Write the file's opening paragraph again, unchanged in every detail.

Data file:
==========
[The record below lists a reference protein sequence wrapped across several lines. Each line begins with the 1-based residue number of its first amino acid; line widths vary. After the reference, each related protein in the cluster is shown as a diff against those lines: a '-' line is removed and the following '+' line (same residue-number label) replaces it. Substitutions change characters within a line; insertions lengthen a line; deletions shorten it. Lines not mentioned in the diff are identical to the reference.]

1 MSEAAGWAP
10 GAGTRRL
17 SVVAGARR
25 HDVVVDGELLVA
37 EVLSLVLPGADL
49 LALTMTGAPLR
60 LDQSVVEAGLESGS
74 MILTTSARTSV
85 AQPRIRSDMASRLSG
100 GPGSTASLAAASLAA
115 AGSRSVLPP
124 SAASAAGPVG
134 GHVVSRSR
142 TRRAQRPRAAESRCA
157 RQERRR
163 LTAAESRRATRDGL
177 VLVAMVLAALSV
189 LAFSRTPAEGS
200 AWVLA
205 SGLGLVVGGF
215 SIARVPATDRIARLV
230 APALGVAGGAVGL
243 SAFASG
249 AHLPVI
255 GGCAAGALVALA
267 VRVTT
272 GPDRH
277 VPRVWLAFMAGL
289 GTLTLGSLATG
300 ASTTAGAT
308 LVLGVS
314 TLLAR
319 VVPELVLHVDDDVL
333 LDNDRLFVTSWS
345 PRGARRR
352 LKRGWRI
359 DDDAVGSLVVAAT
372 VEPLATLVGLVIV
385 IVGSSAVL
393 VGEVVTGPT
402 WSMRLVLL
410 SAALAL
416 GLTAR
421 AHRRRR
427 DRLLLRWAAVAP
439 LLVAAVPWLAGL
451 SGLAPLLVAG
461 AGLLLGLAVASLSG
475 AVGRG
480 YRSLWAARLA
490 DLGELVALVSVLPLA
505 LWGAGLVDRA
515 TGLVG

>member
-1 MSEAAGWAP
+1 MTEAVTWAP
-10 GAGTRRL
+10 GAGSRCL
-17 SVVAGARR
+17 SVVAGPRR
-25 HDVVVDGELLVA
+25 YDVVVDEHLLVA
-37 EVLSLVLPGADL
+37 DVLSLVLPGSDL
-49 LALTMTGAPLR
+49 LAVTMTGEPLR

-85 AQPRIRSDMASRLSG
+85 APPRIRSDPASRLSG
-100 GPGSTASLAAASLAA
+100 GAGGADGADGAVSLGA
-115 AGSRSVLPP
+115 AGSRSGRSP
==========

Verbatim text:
[The record below lists a reference protein sequence wrapped across several lines. Each line begins with the 1-based residue number of its first amino acid; line widths vary. After the reference, each related protein in the cluster is shown as a diff against those lines: a '-' line is removed and the following '+' line (same residue-number label) replaces it. Substitutions change characters within a line; insertions lengthen a line; deletions shorten it. Lines not mentioned in the diff are identical to the reference.]